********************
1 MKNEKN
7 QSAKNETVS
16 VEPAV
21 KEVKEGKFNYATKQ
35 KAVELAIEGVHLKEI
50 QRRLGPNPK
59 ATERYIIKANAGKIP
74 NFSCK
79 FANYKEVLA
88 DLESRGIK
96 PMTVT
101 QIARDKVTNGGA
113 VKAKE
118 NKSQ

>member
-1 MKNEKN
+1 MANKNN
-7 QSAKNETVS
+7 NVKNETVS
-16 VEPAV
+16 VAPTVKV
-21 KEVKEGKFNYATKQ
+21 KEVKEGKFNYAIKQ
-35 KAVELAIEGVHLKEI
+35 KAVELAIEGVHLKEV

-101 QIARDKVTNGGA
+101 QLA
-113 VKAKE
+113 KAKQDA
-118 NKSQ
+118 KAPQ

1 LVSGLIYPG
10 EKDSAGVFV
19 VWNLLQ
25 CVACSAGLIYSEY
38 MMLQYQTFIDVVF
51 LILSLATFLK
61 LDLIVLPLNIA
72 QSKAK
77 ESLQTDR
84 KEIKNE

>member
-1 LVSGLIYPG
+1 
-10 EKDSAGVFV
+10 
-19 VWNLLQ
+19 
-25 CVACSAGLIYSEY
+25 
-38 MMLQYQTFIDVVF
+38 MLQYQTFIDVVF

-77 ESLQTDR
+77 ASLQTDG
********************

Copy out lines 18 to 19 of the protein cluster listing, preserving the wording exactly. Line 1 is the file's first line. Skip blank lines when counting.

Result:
-7 QSAKNETVS
+7 NVKNETVS